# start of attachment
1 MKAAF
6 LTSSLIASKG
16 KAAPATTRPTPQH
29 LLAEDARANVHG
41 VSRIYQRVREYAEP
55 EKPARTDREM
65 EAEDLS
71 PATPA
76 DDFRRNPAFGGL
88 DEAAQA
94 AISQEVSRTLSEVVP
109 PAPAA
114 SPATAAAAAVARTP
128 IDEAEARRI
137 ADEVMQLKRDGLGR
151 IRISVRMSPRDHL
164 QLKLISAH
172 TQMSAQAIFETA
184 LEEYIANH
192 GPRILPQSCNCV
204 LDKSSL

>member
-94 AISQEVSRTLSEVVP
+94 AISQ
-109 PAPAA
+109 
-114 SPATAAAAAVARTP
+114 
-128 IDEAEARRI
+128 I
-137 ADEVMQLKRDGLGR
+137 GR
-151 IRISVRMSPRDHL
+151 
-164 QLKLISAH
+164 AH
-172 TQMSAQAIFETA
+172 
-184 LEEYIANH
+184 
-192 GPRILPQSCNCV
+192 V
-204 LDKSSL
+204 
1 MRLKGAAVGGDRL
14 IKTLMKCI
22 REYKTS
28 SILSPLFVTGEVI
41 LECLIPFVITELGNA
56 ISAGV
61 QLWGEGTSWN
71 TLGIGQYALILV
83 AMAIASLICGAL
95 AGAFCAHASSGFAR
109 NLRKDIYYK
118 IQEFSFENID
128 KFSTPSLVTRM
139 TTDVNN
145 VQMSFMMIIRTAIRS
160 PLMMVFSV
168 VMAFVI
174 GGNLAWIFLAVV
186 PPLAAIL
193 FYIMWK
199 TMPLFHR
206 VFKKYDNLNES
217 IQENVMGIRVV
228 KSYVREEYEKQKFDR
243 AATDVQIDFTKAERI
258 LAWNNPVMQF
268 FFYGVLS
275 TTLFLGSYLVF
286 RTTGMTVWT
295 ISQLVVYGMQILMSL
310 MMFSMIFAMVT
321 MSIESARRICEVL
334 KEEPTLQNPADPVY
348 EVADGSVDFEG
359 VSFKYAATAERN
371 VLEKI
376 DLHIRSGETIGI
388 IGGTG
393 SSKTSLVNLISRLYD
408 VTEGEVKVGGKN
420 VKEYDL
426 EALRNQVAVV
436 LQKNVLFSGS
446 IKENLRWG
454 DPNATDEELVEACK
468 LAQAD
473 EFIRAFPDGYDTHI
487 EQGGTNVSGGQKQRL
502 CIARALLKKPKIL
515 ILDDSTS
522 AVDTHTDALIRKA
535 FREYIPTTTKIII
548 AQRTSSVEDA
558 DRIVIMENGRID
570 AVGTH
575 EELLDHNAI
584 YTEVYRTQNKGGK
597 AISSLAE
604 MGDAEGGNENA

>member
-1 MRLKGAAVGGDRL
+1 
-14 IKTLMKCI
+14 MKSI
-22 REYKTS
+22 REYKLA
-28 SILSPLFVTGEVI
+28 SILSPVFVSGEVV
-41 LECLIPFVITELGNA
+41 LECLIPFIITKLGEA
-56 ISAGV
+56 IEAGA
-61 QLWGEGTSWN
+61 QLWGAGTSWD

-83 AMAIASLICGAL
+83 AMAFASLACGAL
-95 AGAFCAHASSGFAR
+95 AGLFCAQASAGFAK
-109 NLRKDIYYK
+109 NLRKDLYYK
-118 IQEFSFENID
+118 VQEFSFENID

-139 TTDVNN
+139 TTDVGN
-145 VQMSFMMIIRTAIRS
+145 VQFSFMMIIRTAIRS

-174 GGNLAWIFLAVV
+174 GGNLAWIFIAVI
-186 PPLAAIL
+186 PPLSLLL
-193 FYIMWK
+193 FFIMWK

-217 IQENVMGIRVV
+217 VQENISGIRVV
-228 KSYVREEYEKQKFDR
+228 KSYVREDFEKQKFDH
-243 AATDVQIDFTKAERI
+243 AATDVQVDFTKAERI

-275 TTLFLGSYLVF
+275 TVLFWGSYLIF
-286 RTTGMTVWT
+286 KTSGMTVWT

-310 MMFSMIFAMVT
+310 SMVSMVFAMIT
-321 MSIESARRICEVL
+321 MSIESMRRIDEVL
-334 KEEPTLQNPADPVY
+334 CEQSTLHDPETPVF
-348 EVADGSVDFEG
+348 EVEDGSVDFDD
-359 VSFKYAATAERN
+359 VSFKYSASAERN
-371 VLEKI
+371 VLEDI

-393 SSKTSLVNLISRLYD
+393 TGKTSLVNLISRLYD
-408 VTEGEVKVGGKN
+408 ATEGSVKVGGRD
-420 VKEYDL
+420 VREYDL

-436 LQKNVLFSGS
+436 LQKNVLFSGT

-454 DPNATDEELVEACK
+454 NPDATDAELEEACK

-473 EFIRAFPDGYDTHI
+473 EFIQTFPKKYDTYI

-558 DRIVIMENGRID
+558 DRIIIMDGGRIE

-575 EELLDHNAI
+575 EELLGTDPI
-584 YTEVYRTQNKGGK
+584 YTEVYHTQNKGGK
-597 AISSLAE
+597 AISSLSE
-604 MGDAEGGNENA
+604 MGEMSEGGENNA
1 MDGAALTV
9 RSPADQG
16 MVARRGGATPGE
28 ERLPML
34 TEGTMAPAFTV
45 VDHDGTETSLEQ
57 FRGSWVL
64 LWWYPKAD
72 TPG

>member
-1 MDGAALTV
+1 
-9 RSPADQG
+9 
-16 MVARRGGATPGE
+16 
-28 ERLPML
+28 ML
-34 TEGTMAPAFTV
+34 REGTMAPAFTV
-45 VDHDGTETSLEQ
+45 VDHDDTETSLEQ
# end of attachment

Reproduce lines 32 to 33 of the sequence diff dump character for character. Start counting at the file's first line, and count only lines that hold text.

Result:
+137 GR
-151 IRISVRMSPRDHL